Five to nine

Have a drink.

July 28, 2004

Drinks with Directors

Recently I was lucky enough to have drinks at the Directors Guild of America building. The cocktail conversation was revolving around the Kubrick film we'd all just seen, Paths of Glory. A movie about a french unit forced into an impossible attack with too few men by a zealous general. The movie did not have a moment of levity from 4 minutes into it until that first cocktail. There's an awful feeling that comes with WWI movies. A certain sense of fatalism. It was the last time trench warfare was fought on such a large scale. It was also the first time machine-gun fire was used as a line of defense. This is no coincidence. Such an effective and affecting movie needed just the right drink. Something strong enough to take the edge off, but not so heavy that it would dull your ability to discuss the movie with people who i could learn from. I decided to celebrate the end of the war movie the way some might have celebrated the end of the war, with a Gin and Cointreau cocktail. Zesty and refreshing just like all the good conversation with strangers. The theme of the night was comparing the incompetent general with our own real life commander in chief. It was a nice thought and it brought people out to the movie, however the parallels stand on shaky ground. The general used his unquestionable authority to put his troops in a hopeless position. The goal was in sight but not attainable. In the case of our commander in chief, his authority is questionable because he undermined the very source of it; his goal is an iceberg that Joe Libguilt only sees the tip of, but most importantly, his situation is not hopeless. When i say his goal, I am not naive enough to pretend it was finding WMD and bringing democracy and utopia. Oil is an important and complicated resource. It has many uses, from reprehensible, (like making the already rich superwealthy) to noble (like helping starch farmers in developing nations make more efficient use of their land). There's a billion different things 6 billion different people do with it, and only very few of those things have "alternatives". And in many of those cases the alternatives are the plaything of the haves rather than an actual alternative for the have-nots. We need this oil. Not we Americans, we humans. To leave the last great nearly untapped oil reserve in the hands of a man whose record with natural resources is less than stellar may be viewed as irresponsible on our part. I'm just sayin'.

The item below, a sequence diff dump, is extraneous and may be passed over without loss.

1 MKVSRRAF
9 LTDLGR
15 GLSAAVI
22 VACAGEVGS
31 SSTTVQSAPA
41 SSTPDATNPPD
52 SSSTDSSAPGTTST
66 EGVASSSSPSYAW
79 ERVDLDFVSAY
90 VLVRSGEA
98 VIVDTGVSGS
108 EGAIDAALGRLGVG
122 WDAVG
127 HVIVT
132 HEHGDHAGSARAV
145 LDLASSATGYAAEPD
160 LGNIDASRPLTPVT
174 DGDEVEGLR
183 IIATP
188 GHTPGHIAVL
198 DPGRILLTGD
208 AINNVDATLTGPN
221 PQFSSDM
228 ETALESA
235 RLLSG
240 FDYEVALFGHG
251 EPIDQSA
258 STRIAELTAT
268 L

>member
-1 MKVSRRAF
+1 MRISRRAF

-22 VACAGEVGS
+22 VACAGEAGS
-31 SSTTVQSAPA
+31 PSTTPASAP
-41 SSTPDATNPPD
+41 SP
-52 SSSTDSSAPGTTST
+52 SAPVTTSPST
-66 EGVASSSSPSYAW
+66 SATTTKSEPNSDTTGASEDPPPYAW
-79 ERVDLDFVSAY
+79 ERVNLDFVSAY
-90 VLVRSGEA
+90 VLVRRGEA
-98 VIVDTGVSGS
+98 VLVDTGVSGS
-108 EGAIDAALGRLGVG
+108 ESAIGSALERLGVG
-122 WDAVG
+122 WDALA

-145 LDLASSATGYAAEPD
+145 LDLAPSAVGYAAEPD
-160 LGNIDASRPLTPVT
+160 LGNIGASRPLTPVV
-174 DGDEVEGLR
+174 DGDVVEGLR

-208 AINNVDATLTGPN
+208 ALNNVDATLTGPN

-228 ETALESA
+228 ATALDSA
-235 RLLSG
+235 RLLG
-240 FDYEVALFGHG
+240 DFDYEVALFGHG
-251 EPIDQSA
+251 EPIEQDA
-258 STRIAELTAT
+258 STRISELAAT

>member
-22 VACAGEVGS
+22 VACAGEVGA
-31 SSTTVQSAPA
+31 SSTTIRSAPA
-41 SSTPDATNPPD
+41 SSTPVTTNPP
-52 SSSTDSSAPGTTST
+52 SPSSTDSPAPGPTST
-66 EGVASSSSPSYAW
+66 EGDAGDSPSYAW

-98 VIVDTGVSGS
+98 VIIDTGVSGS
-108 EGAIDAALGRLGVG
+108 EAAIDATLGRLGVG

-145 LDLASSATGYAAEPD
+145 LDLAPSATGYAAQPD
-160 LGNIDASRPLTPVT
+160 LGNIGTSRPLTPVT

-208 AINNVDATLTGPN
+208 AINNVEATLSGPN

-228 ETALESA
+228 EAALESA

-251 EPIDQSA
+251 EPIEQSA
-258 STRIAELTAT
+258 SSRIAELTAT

The arguments against our President are many and valid. But to simplify it as so many have as "Because he started a war instead of pursuing alternatives to fossil fuels" is glib, sad; a sign of ignorance and perhaps most importantly, dangerous.
A tip for mixing thinking drinks. Anything that has gin and something that tastes like fruit in it, will benefit from squeezing half a lemon into it. Also, avoid big cocktails. If you need a drink with some weight, consider lowballs with large ice cubes to keep them from diluting your drink too quickly.

The Delilah



1 shot of gin
1 splash of cointreau
1/2 lemon

Shake hard, take a twist, rim a glass, and sip quickly.

1 Comments:

At July 30, 2004 at 4:20 PM, Anonymous Anonymous said...

eric, not only do you have a really great blog here, but I also agree with your thinking: yes, blood for oil! I mean, that was hardly the only reason for war, and it could never be a decisive reason, but it's certainly a Big Plus for the entire world for Iraq's oil to a) be more efficiently exploited, b) have its profits spread more fairly throughout Iraqi society, and c) not be sold to raise money for Palestianian suicide bombers. it also gives us more leverage against Saudi Arabia (as well as allowing us to get our troops the hell out of there), which is cool.

also, you *know* you owe me a phone call (at least), but you don't know how much we have to catch up on. you'll get a kick out of it, I promise -

John A, 646.734.2709

 

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